Canada’s Brenden Dillon of the NHL’s Dallas Stars drinks water during practice,Thursday at the world hockey championship in Stockholm, Sweden. Canada will play Denmark in its opening game Saturday.
HELSINKI — Russia looks defend its hockey world championship title ahead of its home Olympics in Sochi.
Russia enters the 77th hockey worlds as a favorite following its dominant display in 2012, when the team had NHL players and won all 10 games en route to the title. However, this team consists of players from the domestic KHL team and lacks top stars Yevgeni Malkin, Pavel Datsyuk and Alex Ovechkin.
The tournament starts Friday with games split between Stockholm and Helsinki. The two-week tournament wraps up with semifinals and medal games at Globe Arena in Stockholm. Both home teams, Finland and Sweden, will be missing several overseas players.
In Helsinki, Finland takes on 2012 finalists Russia and Slovakia. The U.S., Germany, Latvia, France and Austria will play for a top-four finish to make the quarterfinals to head toward the medal games.
Forward Paul Stastny is one of four Colorado Avalanche players on the U.S. team, which is coached by Joe Sacco.
In Stockholm, Canada is pitted against Sweden, the Czechs and Switzerland. Norway, Denmark, Belarus and newcomer Slovenia fill out the group.
In 2012, Canada and the United States placed 1-2 in their preliminary round group. They were ousted in the quarterfinals by one-goal margins, by Slovakia and Finland respectively. Canada’s last worlds medal was four years ago. For the Americans, it was a bronze in 2004.
Canada is led by Carolina Hurricanes captain Eric Staal and Tampa Bay forward Steven Stamkos and Phoenix goalkeeper Mike Smith. Stamkos scored 29 goals and 57 points in 48 games this season to finish second in the goal charts, only one behind Ovechkin. Stamkos has scored more than 200 NHL goals in five seasons.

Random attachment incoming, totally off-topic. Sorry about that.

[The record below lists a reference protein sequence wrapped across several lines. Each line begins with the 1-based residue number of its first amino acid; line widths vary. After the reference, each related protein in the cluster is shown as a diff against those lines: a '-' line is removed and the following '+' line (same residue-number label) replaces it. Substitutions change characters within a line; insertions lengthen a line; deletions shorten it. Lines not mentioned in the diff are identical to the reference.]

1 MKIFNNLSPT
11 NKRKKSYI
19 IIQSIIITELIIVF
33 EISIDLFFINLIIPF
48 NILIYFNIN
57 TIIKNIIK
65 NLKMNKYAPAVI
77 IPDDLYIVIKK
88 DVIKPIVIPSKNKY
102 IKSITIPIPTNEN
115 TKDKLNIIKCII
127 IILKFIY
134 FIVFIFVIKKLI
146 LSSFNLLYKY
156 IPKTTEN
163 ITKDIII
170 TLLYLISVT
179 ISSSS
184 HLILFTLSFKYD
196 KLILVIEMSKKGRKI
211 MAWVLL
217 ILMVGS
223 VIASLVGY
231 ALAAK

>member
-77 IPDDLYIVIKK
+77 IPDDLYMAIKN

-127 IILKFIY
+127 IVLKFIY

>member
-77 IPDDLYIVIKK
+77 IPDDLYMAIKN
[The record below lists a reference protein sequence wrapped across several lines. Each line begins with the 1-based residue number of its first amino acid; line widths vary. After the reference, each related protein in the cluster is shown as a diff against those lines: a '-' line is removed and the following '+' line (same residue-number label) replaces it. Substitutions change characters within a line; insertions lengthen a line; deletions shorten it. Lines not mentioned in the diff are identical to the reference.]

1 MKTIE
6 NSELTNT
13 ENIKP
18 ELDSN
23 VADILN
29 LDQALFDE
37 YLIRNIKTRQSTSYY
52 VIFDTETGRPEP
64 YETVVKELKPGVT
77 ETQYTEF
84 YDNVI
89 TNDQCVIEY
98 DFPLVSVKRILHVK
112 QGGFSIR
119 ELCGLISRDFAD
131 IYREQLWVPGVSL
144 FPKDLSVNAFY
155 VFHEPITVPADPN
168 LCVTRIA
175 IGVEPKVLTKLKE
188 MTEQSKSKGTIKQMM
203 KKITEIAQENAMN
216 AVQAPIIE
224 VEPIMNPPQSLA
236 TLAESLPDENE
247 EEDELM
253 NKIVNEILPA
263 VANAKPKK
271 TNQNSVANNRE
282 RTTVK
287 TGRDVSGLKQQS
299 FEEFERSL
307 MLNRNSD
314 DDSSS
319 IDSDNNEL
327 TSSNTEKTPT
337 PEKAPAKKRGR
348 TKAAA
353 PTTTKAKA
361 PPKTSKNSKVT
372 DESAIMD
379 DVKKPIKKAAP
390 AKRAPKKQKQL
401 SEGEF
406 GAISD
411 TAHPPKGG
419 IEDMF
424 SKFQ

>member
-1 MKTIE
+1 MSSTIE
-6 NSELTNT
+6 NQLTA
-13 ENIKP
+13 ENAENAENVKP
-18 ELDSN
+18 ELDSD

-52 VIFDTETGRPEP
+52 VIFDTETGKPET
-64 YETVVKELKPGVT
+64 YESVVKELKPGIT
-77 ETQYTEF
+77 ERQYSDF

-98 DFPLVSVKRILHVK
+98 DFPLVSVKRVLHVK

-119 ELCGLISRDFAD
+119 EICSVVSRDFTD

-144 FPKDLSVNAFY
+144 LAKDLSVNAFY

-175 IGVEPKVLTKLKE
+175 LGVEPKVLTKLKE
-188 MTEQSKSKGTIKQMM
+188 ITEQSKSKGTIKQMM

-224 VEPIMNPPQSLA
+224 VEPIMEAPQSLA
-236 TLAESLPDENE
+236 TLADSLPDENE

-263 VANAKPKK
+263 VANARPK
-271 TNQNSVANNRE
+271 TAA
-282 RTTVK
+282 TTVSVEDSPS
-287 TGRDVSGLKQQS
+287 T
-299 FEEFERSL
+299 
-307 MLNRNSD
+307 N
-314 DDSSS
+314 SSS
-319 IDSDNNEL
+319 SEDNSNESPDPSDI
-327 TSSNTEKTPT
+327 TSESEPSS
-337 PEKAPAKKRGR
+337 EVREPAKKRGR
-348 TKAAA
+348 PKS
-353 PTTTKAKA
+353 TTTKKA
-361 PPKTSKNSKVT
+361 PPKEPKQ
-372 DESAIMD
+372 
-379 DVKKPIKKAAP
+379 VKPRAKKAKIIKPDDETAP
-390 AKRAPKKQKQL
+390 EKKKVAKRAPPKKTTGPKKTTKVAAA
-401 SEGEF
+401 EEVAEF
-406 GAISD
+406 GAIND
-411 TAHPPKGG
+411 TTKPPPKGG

Sinuhe Wallinheimo, president of the Finnish Professional Ice Hockey Players Association, said the fallout from the NHL lockout will show at the championships.
“The NHL lockout has a huge impact this year because these guys who are coming from the NHL have played 50 games in about 100 days,” Wallinheimo said. “It’s been physically and mentally very tough for them, and it’s going to be interesting to see how much these guys have energy left (for) the world championship games.”
Wallinheimo said teams with few NHL players, like Finland, could benefit.
“So, actually that opens up a little bit something extra for teams like Finland this year, who has maybe one NHL player coming up. So there might be a chance for these teams that don’t have so many NHL players to upset a little bit,” Wallinheimo said.
Last year, Slovakia was a surprise finalist. But its without giant Boston defenseman Zdeno Chara, who had an outstanding tournament. The Czech Republic beat Finland for the bronze.
This year both home teams, Finland and Sweden, will be missing several overseas players.
“The normal teams are going to be up there again. There’s going to be Russia up there, Team Canada’s going to be up there, USA, Team Finland, Czechs,” Wallinheimo said. “But I think this year Team Sweden is going to be very good because last year they had a huge disappointment and I think they want to give something back to the fans now, especially because now the finals are in Sweden.”
Associated Press writer David MacDougall in Helsinki contributed to this report.MORE IN Sports Wire
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